Second, quiz yourself on the substantive law. Make a list of the highly tested issues, and then try to write down (or state out loud) a rule statement for each of the issues. Some students make the mistake of equating identification with memorization. Just because you can identify an issue does not necessarily mean that you can explain the rule for that issue. If you are taking the UBE, check out the MEE Highly Tested Issues and quiz yourself on the rule statements!
Third, consider getting an outside opinion. You could have a friend or study partner review your written answers and provide feedback. JD Advising offers written essay feedback (for a fee) on MPTs, MEEs, Michigan, and California bar exam essays. This will give you a great idea of where you actually stand with the essay portion of the exam!
4. Consider how much of your bar prep you have completed.
Most commercial bar prep programs provide some structured guidance regarding what you should be doing outside of lectures each day. This often includes setting aside time to focus on memorization/review, practicing essays, and practicing multiple choice. Have you completed most (or all) of the assignments? Some students feel like they need to do more than what is assigned for the course. Although there is nothing wrong with doing more, and it is definitely a great idea, if you have been doing the course assignments, you are probably doing enough! That being said, make sure that you are actually doing the assignments. For example, if the course homework is to review Torts, and you flipped through your Torts outline for about 10 minutes with the TV on in the background, you probably didn’t get much out of that assignment and should not count it as completed. If you have completed most of the coursework, you probably don’t need to postpone taking the exam!
On the other hand, if you are significantly behind with the assignments, you may want to consider postponing the exam. Consider whether you will have the motivation to make a huge push and get a lot accomplished in the limited time you have remaining. If you don’t anticipate getting back on track, you might want to give yourself more time to study. This might involve postponing taking the bar exam until the next administration.
5. Are there personal or external circumstances that could affect your performance?
Unfortunately, life does not stop as you are preparing for the bar exam. It is not uncommon to face unexpected circumstances outside of studying for the bar exam that could impact your ability to continue studying for and take the bar exam. Unexpected personal circumstances are probably the most common reason why you might need to postpone the bar exam. Whether you are facing an unexpected illness, perhaps a death in the family, or some other unforeseen circumstances, this is something that could impact your performance on the exam, regardless of how prepared you are to take the exam. If you find that you are not able to concentrate, cannot find the motivation to study, or simply have too many personal obligations on your plate to make time for the exam, consider whether postponing could alleviate some of the pressure. If you know things will be easier by the next administration, you may want to wait to take the exam.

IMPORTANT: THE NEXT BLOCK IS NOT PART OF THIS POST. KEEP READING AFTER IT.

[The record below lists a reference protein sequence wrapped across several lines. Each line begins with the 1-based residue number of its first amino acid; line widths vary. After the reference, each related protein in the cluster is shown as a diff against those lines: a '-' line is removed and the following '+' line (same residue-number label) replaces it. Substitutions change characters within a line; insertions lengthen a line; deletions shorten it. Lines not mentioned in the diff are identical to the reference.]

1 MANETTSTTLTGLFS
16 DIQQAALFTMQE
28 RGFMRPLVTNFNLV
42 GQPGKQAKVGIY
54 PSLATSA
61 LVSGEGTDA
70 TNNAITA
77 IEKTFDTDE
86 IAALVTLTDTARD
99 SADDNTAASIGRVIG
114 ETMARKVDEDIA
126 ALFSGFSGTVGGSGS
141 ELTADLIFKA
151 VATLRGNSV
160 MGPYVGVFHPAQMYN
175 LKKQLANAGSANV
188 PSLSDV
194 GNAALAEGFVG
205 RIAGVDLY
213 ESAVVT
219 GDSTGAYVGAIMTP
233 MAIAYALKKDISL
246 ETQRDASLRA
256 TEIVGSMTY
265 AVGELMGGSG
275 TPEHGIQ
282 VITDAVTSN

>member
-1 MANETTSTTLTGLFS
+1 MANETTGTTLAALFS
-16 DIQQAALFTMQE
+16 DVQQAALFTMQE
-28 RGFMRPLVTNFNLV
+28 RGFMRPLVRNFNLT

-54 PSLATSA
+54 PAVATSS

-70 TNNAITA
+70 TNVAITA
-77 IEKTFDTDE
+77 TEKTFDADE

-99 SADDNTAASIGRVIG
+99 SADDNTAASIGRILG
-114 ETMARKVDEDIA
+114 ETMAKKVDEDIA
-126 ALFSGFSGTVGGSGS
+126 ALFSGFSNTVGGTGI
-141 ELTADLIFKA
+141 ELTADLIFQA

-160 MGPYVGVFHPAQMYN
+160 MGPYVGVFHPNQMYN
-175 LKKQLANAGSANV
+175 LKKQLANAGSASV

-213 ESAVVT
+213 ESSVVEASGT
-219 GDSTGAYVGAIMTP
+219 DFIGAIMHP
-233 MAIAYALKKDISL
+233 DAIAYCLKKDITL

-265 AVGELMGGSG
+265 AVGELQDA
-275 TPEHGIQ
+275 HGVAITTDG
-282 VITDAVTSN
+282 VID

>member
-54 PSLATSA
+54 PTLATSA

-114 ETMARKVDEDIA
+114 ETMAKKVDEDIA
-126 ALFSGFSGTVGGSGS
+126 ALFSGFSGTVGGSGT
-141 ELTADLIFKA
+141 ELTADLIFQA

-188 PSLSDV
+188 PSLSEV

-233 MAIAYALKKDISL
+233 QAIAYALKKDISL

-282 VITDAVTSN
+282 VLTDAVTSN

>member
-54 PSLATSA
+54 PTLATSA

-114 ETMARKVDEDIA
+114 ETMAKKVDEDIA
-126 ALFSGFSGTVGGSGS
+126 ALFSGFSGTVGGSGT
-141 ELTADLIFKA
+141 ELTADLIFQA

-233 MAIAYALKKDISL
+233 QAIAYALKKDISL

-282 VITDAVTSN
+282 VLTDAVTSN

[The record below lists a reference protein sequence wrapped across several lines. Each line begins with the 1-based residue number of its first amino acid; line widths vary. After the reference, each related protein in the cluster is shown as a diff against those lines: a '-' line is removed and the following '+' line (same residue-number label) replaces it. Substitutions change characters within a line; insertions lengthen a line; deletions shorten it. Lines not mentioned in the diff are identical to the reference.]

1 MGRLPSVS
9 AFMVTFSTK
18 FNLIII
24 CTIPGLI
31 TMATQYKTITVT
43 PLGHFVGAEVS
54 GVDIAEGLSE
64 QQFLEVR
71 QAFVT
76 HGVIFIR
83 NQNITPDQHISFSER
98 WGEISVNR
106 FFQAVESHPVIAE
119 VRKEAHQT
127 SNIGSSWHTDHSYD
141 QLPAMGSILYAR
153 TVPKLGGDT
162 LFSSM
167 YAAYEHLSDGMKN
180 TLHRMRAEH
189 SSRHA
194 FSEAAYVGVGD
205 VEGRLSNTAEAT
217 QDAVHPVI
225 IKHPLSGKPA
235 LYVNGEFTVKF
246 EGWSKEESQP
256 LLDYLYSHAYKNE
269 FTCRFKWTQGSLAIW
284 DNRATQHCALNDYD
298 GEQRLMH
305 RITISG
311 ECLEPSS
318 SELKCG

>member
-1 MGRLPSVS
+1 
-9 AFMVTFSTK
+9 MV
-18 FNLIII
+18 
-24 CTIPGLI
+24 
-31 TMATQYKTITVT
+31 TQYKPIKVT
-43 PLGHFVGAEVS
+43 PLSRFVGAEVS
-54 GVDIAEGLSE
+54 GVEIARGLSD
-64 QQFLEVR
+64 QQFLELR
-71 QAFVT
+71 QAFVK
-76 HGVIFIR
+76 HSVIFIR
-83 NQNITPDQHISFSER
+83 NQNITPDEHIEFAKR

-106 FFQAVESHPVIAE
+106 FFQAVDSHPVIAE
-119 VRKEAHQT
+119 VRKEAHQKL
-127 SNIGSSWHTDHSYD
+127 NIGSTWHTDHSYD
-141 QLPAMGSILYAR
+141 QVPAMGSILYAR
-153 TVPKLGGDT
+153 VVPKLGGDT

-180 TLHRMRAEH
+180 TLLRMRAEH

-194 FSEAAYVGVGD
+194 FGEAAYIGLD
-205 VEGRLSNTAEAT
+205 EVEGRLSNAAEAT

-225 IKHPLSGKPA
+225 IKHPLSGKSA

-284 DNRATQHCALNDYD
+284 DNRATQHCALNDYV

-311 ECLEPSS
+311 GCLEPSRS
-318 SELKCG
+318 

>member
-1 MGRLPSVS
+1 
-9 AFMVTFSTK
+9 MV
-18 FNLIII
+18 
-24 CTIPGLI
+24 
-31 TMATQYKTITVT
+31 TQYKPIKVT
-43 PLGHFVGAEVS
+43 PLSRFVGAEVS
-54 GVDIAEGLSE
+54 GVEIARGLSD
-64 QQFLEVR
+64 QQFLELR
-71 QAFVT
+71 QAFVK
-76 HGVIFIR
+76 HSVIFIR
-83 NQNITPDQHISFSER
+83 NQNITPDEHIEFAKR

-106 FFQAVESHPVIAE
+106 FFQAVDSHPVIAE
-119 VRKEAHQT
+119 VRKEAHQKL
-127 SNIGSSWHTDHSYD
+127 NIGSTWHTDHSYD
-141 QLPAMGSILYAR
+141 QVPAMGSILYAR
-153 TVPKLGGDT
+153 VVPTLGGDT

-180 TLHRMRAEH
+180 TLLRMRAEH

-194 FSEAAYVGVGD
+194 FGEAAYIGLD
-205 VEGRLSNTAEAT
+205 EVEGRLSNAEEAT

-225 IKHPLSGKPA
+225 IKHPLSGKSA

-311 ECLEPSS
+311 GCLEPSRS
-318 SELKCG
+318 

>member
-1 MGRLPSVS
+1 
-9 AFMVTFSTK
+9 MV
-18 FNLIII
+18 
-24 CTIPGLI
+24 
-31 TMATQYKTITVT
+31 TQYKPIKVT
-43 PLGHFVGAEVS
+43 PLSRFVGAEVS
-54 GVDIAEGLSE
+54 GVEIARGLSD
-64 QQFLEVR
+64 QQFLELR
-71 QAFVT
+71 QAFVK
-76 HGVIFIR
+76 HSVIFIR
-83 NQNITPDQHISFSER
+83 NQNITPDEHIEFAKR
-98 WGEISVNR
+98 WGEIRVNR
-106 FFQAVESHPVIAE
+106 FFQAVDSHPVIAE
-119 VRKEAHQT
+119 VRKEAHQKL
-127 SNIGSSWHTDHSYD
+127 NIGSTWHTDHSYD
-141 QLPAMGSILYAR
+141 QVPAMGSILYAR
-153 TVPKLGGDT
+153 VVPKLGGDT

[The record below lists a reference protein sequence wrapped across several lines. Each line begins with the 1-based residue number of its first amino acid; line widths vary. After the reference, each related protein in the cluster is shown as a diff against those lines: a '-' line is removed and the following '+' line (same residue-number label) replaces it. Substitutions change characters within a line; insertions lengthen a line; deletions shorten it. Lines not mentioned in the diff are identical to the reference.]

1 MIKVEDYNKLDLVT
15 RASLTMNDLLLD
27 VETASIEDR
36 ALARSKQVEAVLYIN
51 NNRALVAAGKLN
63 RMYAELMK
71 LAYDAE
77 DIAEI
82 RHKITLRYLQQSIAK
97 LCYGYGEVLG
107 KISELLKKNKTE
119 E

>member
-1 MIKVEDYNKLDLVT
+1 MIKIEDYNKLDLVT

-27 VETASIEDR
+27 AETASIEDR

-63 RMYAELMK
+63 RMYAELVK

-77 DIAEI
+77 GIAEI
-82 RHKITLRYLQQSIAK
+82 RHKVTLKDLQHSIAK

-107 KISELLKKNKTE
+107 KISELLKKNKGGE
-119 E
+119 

6. Consider the mental implications of not passing
Even if you aren’t actually ready to take the bar exam, sometimes it is worthwhile to take it anyway. You will get a sense of what the test center and the exam are like. You will also receive (in most jurisdictions) a score report. Your score report will show your strengths and weaknesses so you will know how to better prepare next time. However, if you take the exam knowing that you are unprepared, you may want to consider how you will feel if you find out that you didn’t pass. For some, finding out they didn’t pass can be crippling and creates additional anxiety for the next exam administration. For others, it is not a big deal and they just brush it off. If you know you aren’t prepared and you don’t handle bad news well, you may want to consider postponing. On the other hand, if you know that you can brush off bad news and pick up to begin studying again, there isn’t really a huge risk to taking the exam (other than spending two long days of your life at a test center taking the exam).